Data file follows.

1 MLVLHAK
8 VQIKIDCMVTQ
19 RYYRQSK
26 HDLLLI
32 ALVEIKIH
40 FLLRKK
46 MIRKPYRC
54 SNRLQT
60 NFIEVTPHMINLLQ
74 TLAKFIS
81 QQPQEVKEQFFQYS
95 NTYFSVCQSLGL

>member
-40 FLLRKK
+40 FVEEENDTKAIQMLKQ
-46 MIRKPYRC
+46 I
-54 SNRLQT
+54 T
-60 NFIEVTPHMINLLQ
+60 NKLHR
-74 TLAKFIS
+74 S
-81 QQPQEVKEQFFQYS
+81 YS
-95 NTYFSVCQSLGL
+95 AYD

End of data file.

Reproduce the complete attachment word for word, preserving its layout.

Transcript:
1 MLVLHAK
8 VQIKIDCMVTQ
19 RYYRQSK
26 HDLLLI
32 ALVEIKIH
40 FLLRKK
46 MIRKPYRC
54 SNRLQT
60 NFIEVTPHMINLLQ
74 TLAKFIS
81 QQPQEVKEQFFQYS
95 NTYFSVCQSLGL

>member
-40 FLLRKK
+40 FVEEENDTKAIQMLKQ
-46 MIRKPYRC
+46 I
-54 SNRLQT
+54 T
-60 NFIEVTPHMINLLQ
+60 NKLHR
-74 TLAKFIS
+74 S
-81 QQPQEVKEQFFQYS
+81 YS
-95 NTYFSVCQSLGL
+95 AYD